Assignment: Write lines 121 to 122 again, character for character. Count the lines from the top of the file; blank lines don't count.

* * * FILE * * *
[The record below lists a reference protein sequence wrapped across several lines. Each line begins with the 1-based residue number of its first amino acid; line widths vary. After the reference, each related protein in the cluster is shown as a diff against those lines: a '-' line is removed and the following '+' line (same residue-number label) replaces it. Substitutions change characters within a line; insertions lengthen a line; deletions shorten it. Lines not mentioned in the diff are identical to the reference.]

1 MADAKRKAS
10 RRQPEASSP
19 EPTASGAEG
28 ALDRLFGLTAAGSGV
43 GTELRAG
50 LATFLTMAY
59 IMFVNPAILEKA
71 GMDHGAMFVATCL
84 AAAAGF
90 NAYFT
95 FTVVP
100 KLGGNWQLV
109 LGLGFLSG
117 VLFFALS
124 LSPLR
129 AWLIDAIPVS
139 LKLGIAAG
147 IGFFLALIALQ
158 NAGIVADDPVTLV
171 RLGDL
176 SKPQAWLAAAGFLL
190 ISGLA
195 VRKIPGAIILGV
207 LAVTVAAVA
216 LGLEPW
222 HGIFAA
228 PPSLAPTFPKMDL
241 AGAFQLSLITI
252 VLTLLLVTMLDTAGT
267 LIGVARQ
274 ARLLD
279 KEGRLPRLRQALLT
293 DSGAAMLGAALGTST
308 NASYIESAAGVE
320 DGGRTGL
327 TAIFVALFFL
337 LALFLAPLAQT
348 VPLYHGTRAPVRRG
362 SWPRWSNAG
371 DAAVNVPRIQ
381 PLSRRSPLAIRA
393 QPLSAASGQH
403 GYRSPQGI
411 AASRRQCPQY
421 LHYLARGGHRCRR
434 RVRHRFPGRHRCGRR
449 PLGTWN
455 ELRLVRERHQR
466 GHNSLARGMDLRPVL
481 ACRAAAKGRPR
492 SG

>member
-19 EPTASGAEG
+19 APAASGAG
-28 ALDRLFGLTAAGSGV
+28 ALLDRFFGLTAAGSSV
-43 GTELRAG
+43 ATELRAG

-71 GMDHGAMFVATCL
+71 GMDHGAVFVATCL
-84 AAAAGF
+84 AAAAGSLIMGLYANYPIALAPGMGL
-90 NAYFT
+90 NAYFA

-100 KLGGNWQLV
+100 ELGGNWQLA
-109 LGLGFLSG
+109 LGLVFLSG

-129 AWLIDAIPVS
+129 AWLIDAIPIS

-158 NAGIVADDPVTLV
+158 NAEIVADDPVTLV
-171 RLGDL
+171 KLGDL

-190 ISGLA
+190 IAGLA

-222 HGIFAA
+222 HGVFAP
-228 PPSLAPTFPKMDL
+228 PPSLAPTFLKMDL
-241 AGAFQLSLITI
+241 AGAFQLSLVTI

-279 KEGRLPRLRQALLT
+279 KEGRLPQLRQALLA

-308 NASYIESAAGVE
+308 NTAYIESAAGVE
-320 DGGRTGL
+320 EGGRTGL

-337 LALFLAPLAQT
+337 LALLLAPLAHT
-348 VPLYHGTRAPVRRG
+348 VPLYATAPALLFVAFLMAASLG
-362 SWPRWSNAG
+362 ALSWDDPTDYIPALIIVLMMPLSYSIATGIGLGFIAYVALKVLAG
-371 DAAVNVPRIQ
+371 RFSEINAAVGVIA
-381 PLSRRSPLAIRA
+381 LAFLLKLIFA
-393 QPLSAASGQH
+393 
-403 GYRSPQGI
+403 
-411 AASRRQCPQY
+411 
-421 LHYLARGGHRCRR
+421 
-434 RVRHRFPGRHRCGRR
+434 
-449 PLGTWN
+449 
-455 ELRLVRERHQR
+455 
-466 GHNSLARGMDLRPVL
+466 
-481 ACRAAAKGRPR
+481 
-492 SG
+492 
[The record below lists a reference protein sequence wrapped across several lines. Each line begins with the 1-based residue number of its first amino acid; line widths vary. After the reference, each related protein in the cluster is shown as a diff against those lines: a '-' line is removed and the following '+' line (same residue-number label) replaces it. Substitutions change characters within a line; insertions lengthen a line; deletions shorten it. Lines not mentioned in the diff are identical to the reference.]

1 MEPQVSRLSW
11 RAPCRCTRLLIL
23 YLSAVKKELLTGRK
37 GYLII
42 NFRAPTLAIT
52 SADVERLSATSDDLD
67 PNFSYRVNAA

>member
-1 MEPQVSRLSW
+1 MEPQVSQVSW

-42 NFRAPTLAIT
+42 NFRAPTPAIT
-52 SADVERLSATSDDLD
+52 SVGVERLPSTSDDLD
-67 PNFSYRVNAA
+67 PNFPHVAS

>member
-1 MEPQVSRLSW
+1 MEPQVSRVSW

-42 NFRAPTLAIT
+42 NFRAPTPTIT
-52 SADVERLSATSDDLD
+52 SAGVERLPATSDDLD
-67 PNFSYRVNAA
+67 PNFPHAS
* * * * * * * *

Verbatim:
1 MEPQVSRLSW
11 RAPCRCTRLLIL